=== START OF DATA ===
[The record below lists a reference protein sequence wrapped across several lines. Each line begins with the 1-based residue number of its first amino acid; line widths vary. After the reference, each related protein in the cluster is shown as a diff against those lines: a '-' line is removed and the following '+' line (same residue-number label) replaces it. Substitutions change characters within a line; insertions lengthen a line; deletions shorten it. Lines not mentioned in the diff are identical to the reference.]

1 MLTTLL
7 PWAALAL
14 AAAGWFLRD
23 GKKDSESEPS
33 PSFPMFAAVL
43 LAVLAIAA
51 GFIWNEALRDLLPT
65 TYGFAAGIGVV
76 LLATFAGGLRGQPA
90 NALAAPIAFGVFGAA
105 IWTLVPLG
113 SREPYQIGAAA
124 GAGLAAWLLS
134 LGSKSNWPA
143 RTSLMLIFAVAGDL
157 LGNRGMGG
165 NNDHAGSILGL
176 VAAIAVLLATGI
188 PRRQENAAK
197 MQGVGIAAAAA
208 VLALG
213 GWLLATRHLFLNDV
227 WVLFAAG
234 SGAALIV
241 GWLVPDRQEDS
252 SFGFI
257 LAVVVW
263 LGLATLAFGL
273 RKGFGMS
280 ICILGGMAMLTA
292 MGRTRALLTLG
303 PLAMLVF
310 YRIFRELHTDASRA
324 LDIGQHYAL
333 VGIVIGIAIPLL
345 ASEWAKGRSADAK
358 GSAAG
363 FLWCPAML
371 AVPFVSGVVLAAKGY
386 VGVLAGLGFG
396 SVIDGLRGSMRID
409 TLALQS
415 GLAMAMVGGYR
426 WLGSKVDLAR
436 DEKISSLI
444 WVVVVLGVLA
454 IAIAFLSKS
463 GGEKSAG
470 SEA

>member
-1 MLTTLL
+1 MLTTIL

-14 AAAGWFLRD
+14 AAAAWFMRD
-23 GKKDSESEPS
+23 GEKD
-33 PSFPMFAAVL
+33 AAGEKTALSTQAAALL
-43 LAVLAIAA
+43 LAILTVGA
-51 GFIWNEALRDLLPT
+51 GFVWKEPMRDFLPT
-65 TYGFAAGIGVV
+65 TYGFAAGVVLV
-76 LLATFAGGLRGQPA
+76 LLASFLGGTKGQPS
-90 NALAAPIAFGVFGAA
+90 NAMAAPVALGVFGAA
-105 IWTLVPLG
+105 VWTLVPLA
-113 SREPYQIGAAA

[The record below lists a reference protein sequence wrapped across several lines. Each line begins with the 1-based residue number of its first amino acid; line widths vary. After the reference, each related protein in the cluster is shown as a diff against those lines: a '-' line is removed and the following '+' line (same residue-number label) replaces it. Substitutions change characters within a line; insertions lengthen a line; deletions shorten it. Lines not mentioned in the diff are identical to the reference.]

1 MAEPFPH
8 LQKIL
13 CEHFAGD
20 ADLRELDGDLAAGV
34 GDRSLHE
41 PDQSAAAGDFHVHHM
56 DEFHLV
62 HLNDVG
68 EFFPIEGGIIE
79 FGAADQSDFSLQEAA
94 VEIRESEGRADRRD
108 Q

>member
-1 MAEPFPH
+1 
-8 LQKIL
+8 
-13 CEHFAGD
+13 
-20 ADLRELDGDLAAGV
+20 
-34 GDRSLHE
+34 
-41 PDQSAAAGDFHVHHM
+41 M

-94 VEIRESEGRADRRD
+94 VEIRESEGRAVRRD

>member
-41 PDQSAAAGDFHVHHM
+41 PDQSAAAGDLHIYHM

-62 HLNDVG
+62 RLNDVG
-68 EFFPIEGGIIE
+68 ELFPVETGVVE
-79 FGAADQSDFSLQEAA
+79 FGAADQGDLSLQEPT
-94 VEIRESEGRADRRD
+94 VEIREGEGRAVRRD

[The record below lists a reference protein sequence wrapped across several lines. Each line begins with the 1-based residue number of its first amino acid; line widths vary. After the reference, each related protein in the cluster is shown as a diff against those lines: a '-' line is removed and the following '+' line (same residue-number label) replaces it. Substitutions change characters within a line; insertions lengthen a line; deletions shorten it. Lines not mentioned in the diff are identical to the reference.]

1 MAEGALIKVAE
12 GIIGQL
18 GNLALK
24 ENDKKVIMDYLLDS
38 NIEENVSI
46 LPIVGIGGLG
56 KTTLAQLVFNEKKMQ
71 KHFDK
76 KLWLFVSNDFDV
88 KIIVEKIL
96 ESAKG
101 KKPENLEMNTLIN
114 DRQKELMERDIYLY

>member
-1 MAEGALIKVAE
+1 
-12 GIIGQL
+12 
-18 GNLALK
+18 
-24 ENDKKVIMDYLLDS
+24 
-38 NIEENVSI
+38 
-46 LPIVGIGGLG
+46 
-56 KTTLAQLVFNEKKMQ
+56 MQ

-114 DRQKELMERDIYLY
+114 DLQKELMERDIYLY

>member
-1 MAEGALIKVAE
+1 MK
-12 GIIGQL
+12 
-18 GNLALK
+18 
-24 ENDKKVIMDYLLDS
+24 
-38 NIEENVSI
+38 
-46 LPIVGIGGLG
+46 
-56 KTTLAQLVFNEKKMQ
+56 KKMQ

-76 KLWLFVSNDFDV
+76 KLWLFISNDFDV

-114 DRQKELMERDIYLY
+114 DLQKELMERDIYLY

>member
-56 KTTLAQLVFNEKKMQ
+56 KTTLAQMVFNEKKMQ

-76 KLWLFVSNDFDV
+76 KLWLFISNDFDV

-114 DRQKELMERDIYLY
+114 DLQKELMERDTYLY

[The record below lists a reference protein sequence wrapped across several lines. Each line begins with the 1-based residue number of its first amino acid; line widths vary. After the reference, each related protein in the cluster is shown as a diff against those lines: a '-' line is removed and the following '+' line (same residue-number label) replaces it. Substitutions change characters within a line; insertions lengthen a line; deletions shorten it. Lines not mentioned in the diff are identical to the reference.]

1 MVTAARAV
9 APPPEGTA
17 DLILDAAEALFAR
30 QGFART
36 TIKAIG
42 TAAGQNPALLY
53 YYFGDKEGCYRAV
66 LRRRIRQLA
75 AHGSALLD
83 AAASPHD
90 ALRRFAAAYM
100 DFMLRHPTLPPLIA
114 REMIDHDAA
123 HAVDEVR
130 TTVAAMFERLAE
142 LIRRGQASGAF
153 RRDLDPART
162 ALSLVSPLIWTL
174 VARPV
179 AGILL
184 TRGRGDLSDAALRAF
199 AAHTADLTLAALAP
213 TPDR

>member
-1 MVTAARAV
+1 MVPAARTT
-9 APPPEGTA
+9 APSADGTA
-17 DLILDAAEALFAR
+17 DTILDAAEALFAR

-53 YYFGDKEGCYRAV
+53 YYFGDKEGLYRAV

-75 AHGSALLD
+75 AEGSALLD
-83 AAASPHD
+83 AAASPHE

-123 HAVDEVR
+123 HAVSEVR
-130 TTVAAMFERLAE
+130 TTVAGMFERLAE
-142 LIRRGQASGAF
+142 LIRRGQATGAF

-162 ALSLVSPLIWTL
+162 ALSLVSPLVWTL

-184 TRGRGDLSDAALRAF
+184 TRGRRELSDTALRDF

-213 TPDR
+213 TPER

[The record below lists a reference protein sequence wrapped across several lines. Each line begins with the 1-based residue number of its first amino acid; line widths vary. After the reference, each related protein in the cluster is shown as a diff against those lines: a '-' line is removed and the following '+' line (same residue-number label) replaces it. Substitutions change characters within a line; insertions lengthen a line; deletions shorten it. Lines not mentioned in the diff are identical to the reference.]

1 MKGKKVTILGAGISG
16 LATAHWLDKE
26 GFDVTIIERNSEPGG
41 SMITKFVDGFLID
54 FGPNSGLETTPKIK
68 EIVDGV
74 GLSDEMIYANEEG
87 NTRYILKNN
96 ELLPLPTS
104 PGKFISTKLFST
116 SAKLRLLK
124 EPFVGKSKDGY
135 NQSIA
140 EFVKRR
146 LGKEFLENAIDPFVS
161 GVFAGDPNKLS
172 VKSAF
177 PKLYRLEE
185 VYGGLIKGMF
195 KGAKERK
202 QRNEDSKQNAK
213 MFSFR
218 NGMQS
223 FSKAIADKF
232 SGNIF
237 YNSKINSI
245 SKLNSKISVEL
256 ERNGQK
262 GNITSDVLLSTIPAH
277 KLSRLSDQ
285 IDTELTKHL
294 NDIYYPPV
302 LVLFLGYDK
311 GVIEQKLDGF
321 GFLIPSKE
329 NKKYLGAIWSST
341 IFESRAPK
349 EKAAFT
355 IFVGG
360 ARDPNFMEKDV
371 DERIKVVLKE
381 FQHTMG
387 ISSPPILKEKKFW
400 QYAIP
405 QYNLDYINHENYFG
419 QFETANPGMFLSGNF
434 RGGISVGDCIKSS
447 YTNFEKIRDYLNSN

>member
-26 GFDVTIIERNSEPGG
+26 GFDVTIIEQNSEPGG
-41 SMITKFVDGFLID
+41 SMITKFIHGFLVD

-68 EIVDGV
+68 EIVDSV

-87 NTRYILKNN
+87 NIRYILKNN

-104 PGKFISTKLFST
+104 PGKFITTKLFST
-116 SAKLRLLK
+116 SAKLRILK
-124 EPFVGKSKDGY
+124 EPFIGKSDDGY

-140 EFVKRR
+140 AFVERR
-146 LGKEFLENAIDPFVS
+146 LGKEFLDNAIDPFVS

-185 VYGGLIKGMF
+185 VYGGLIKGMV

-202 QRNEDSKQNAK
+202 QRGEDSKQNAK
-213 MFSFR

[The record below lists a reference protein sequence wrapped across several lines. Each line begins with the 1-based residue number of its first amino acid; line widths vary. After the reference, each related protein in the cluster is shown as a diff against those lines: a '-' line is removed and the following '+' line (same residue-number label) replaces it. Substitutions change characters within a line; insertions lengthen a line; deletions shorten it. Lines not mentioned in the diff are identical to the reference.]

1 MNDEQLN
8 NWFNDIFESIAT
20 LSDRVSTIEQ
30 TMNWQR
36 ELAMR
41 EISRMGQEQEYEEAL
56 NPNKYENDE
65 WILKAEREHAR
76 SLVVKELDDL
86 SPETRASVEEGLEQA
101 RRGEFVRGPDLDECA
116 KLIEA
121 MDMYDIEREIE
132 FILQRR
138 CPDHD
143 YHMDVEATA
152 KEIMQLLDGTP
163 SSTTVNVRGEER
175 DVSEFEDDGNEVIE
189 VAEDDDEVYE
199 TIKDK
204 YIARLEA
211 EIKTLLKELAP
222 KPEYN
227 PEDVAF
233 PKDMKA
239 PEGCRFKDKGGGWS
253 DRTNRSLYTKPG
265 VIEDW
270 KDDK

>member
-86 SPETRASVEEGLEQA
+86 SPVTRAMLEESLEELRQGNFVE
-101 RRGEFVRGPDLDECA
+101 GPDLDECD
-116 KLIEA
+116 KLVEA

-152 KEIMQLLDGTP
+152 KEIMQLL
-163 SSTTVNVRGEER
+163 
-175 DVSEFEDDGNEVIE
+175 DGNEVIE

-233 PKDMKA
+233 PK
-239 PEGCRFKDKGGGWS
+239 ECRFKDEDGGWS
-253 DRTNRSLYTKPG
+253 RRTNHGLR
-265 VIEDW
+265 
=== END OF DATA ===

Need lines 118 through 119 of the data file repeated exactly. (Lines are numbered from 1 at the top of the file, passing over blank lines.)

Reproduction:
46 LPIVGIGGLG
56 KTTLAQLVFNEKKMQ